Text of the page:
Published: February 4th, 2014
By: Heather Demetrios
Henry Holt BYR
Seventeen-year-old Bonnie™ Baker has grown up on TV -- she and her twelve siblings are the stars of one-time hit reality show Baker's Dozen. Since the show's cancellation, Bonnie™ has tried to live a normal life, under the radar and out of the spotlight. But it's about to fall apart....because Baker's Dozen is going back on the air. Bonnie™'s mom and the show's producers won't let her quit and soon the life she has so carefully built for herself, with real friends (and maybe even a real boyfriend), is in danger of being destroyed by the show. Bonnie™ needs to do something drastic if her life is ever going to be her own -- even if it means being more exposed than ever before.
Ever since Bonnie™ Baker was born, her life has been documented on film and watched on TV by millions of strangers. They got to see her and her many siblings (twelve to be exact) grow up -- and their family fall apart. The show ended with Bonnie's parents getting divorced and her barely alive after a failed suicide attempt. Now four years later, Bonnie is just beginning to heal from the anxiety, depression and isolation that being on TV brought to her life. Going by the name Chloe, she has close friends, a boy she likes and a decent relationship with her siblings. Then Chloe/Bonnie™'s Mom invites the camera crews back into their lives, rekindling the show after writing a tell-all book. Of course she doesn't tell any of the kids about it until the crews show up. Bonnie and her brother Benton are absolutely furious. The last thing they want is to be back under a microscope. Can they find a way to take control of their own lives, in the face of total dehumanization, marketing ploys and the unwillingness of their own mother to let them live their lives free?
When you think of reality TV (or at least when I do), I never consider the children. I tend to focus on the trashiness and greediness of the adults involved with the shows. They're exploiting their own personal lives, relationships, privacy and themselves for money and fame. Not to mention the poor taste they usually exhibit while they do it. This book shows me what it must be like to be a child on TV, displayed for the entire world to gawk at. Bonnie's relationships with her parents crumble. Her Mom never has any time for her after they adopt the rest of the kids, and she hasn't seen her Dad since the divorce four years before. Her sister Lexie blames her for the loss of the cameras and the fame. The only one in her family that Bonnie really has a good relationship with is her older brother, Benton. That's because Benny is of the same opinion she is - fame isn't worth the price of admission. All the family drama and the complicated relationships were compelling stuff.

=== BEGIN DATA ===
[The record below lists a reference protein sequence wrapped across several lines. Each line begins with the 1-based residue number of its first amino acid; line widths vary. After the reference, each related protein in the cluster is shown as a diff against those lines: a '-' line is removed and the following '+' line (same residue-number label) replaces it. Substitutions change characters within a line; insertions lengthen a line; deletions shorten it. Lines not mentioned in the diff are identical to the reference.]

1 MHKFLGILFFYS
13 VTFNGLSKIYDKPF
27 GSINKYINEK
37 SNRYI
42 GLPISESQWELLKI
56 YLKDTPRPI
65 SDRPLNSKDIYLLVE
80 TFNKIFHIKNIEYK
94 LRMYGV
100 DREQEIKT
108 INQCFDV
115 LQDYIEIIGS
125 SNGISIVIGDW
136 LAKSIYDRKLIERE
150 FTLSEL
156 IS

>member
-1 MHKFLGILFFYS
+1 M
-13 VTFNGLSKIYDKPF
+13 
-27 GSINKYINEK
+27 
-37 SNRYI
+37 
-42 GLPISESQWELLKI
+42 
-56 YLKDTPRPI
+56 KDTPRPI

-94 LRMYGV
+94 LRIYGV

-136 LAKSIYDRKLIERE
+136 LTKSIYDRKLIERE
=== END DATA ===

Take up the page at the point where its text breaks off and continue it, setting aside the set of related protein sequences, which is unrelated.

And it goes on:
Probably my main complaints would be the lack of depth to Chloe's friends, Tessa and Mer, who really seem to exist as her connection to normality. I did like the way Benton's relationship with Matt wasn't portrayed as being a big deal. They were just two boys who were in love with each other. There was bit of friction with Matt's religious parents near the end, but overall their relationship is treated as just the normalest thing ever - as it should be in books and real life, always! Patrick, the love interest for Chloe, was extremely close to Gary Stu territory. He was entirely too perfect and I could not spot a single flaw. The only thing that ever caused problems with him and Chloe was when she tried breaking up with him "for his own good." And honestly, he's loving and supportive, never gets mad at her and is willing to put off his acceptance to Columbia for a year, so he can travel around the world with her (all because she was too chicken-shit to apply to any colleges). The end is kind of loose, with Chloe and Benton patching things up with Lexie, moving out after they turn eighteen, and hiring a lawyer to sue MetaReel and tank the show the best they can. But we readers never get to see the resolution to any of these conflicts. All in all, an intriguing book that really makes you consider the people behind the reality show "characters." I'd recommend this to someone who enjoys a good character study.
VERDICT: 3.5/5 Stars
**No money or favors were exchanged for this review. This book is now available in stores, online, or maybe even at your local library.**